In fact, the ban on “staring” and offensive “photographs, drawings, cartoons or pictures” comes straight from the older AAJA code. Perhaps “don’t plagiarize” should be added to both codes.

Obviously, it’s hard to prove someone is staring at you. It’s even harder to prove they’re doing it to be “intimidating, threatening, harassing, abusive, discriminatory, derogatory, demeaning or disorderly.”

And which “photographs, drawings, cartoons or pictures” are offensive? Do those include political cartoons, which always offend someone?

Then there’s a ban on “conducting unwanted audio or visual recordings.” What’s that mean? A creep who follows women and records them should rightly be booted from the building. But neither the EIJ nor AAJA code elaborates beyond these half-dozen words.

Other codes of conduct are shorter yet more specific. And better written…

Pornstars, atheists, and furries

Coincidentally, EIJ happens the same weekend as Exxotica, the nation’s largest pornstar convention – and Exxxotica has a superior code of conduct. Obviously, it doesn’t ban staring, since that’s the whole point of porn. But it’s painfully specific, prohibiting everything from “any individual visibly intoxicated” to “the use of adult toys entering any orifice.”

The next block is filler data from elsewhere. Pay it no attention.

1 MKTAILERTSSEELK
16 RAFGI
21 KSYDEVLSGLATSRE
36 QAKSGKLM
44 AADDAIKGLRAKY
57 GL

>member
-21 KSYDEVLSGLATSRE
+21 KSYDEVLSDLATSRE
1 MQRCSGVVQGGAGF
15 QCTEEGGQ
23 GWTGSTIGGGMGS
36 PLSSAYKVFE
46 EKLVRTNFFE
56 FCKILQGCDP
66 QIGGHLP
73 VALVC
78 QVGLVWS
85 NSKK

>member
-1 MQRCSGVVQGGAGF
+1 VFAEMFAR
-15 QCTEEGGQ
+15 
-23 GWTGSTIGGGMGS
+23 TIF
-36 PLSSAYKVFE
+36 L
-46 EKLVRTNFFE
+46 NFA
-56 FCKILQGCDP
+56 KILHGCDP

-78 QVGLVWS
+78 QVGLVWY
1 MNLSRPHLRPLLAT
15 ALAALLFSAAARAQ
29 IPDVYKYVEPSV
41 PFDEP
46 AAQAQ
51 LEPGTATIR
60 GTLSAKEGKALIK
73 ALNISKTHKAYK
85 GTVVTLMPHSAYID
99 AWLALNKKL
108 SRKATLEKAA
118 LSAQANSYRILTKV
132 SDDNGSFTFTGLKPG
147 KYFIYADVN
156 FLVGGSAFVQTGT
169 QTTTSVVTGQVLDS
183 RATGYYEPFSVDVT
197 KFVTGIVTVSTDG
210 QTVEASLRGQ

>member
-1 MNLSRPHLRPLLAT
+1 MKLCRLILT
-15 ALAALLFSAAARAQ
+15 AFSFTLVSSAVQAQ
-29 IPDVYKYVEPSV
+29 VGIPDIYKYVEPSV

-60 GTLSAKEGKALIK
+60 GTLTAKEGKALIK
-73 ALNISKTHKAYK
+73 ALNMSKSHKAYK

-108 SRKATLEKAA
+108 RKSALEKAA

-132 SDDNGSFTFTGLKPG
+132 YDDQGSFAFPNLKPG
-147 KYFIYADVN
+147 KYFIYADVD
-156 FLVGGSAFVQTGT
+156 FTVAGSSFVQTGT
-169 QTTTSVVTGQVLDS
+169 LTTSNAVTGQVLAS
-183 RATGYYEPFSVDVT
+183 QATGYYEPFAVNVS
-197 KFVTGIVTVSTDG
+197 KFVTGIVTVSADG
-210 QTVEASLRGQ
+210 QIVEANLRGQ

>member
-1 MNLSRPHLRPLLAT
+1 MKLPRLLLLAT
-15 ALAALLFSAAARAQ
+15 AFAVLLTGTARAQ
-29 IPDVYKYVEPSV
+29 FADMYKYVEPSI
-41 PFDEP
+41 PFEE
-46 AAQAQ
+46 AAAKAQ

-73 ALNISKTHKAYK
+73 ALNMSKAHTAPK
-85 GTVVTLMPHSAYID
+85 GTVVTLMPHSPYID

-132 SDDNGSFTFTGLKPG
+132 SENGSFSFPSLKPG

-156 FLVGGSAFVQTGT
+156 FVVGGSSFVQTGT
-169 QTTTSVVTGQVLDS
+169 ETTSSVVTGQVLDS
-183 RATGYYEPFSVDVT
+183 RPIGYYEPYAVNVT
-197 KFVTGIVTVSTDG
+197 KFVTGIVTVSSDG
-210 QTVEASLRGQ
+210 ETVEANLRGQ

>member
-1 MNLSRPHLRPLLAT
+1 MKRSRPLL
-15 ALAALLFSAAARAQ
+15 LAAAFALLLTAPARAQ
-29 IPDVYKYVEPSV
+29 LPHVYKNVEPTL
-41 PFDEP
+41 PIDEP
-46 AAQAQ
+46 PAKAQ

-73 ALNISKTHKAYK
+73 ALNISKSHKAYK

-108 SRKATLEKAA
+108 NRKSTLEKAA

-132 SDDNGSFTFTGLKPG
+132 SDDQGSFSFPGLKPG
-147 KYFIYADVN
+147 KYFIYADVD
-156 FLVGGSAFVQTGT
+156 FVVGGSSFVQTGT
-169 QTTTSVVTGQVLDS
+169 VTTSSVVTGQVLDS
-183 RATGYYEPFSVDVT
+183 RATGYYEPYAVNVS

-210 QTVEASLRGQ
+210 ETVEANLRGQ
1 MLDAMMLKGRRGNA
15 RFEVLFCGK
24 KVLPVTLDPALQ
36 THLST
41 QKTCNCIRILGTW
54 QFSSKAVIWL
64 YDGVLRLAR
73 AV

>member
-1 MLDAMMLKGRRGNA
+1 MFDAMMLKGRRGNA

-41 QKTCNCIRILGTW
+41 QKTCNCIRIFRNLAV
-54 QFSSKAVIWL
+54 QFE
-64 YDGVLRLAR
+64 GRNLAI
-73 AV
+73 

The code of conduct for the American Atheists’ national convention distinguishes between personal and professional behavior. For instance, it “does not tolerate sustained disruption of talks” and “sexual images in public spaces (not related to convention sessions or materials).” That’s much better than EIJ’s vague ban on all “offensive comments,” which can be both innocently misinterpreted and intentionally wielded to shut down debate.

You know who writes the best codes of conduct? Furry conventions. If you don’t know what those are, here’s my SPJ visit to one. Because they’re an often-maligned fetish, furries know how to pithily promote good behavior.

For instance, the Tails and Tornadoes code prohibits “public displays of affection beyond hugging and tasteful scritching.” Megaplex describes harassment much clearer than any journalism code I’ve ever seen…

If someone tells you “no” or to leave them alone, your business with them is done. [But] Megaplex staff is not responsible for solving any interpersonal or relationship problems that may arise between individual members. 

Mephit Fur Meet aims high instead of dwelling low: “The goal of these rules is not to provide restrictions, but to help everyone feel as safe and welcome as we can possibly be.”

Damn, those furries can write. Maybe EIJ should’ve plagiarized from a furry convention instead of a journalism convention.

Excellence in hypocrisy